Ira Joseph, head of generating fuels and electricity power pricing for S&P Global Platts, and Ryan Ouwerkerk, manager of Americas natural gas pricing, are joined…
Feb 23, 2021
Ira Joseph, head of generating fuels and electricity power pricing for S&P Global Platts, and Ryan Ouwerkerk, manager of Americas natural gas pricing, are joined by Kelsey Hallahan and Arsalan Syed, pricing specialists from the North American natural gas team, to untangle the historic Texas freeze and subsequent price movements and what it means for US and global gas markets.
Apr 12, 2021
The premier event for power investors and developers. Where energy connects.
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This year’s event will focus on latest trends in power supply and demand dynamics, decarbonization, digitalization, emerging renewable power technology, global power markets investment, power finance, and power asset valuation / M&A.
Feb 22, 2021
Watson talked to Stuart Elliott, editorial lead for European gas and power, about the state of the market and how it is likely to evolve in view of the energy transition. The interview has been lightly edited for clarity and brevity.
In Eurogas, we see the gas market as very strong. And I think we’ve built a very effective, very efficient gas market in Europe. I think it’s something that we can be proud of. It’s the countries of Europe coming together to deliver, I would say, one of the most liquid markets in the world for any type of energy.
We’ve got a great amount of supply. This isn’t just about the domination of one particular partner to our eastern border. We’ve got LNG coming from all over the world. We’ve got the Southern Gas Corridor now coming over from Azerbaijan. This has to be one of the most liquid markets that there’s ever been. There is very strong infrastructure and very effective markets.
Perhaps in Central and Eastern Europe, there’s still work to be done in certain areas. We also see that some infrastructure still needs to be built, but we have the LNG terminal in Krk in Croatia just coming on, there will be another one in Greece soon.
So we’re more or less there, the jigsaw has been made. We’re just putting the last pieces in. And so there is a general feeling across policymakers, regulators, and analysts who see the gas market as one of the best functioning energy markets in the world today.
We have seen a situation that’s been quite unique. I don’t think any of us could have imagined how bad things would get with the pandemic.
And so of course, the pandemic has had a massive impact on the gas market and indeed has led to volatility and a suppression of demand. Nevertheless, we are seeing a rebound, and I think we will see that continue. It may not get back up to the high peaks that we had for gas consumption in Europe in the last few years before the pandemic, but we’ll be around about that mark. And we’ll be set like that for about 10 years.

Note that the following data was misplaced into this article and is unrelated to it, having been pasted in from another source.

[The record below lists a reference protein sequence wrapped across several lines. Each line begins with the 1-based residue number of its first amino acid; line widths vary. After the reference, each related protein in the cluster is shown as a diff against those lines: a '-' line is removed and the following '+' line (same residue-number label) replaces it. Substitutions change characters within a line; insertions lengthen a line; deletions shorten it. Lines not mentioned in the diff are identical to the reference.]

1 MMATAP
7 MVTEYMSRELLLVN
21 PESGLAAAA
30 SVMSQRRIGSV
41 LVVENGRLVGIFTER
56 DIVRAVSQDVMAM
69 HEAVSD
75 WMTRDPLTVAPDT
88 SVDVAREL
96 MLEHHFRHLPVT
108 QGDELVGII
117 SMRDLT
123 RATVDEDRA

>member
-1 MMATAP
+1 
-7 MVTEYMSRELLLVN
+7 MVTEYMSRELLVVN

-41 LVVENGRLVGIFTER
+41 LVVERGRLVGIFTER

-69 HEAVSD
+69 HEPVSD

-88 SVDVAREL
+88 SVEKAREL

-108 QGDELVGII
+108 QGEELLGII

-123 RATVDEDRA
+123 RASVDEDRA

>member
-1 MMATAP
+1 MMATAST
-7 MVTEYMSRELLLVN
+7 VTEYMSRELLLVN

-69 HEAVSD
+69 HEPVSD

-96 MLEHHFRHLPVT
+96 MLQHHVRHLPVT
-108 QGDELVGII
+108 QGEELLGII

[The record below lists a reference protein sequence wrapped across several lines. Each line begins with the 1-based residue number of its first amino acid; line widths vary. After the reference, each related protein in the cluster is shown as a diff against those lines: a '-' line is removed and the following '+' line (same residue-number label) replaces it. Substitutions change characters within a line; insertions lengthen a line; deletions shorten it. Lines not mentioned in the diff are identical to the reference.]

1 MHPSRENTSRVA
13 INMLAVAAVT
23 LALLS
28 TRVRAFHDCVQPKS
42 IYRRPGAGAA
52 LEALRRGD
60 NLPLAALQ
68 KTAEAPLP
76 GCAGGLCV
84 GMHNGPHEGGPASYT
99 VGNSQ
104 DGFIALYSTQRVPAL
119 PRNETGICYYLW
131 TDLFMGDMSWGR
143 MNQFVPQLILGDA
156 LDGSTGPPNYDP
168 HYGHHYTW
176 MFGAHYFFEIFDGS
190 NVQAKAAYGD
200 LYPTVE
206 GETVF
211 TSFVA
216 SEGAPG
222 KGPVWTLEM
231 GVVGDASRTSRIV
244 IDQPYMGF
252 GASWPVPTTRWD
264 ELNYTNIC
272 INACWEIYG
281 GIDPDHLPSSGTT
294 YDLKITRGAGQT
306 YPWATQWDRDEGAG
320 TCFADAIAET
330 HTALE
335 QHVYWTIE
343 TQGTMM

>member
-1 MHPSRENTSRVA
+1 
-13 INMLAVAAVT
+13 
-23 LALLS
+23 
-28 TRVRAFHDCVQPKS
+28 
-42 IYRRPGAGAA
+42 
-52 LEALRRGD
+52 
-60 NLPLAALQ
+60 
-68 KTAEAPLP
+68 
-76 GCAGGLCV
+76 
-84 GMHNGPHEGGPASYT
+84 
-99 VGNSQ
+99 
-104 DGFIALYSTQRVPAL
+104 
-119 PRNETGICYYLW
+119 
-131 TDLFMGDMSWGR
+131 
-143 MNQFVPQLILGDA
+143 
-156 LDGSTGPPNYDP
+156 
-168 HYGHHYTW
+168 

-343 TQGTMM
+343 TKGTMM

I want to be an optimist on the pandemic and say, yes, we’re going to get back to some level of normality, and that will mean that the volatility will reduce. And natural gas will definitely be a fuel of the 20s. In fact, you could even argue that it will be the fuel of the decade.
Well, we might have had a pandemic, but the European Commission has been super busy. And yes, this year is going to be a super year of legislation. What we are dealing with is the greenest European Commission there’s ever been. They have a very, very strong push on climate policy.
Needless to say, we are fully engaged on all fronts. When we look at how we see the future of gas, we don’t see it in a vacuum. We see a growing synergy with other sectors. So sector integration, as it’s often called, as a kind of buzzword. But really what we are thinking is that we will see greater reliance between gas and electricity and we think the gas and electricity will become the dominant forms of fuels towards 2050.
Today, you’ve got oil—we’re still living in the generation of oil, oil is the king, and then gaseous fuels and then electricity. And we expect in the next 30 years that to be inverted. So you have electricity then gas and then liquid fuels.
Today, gas is doing its job reducing carbon emissions across Europe, replacing oil in heating and coal in electricity. But gas alone won’t get us all way to carbon neutrality. So we’re going to need to change gas as well. And so we think under the renewable energy directive, we need more recognition for the role of things like hydrogen and biomethane. And we need Europe to start really embracing that change sooner rather than later.
So we’ve been calling for targets for renewable and decarbonized gases within the renewable energy directive. Make a level playing field between different gases and set targets to actually deliver them in the renewable energy directive. The gas industry is calling for a renewable gas target of 11% in final gas consumption by 2030.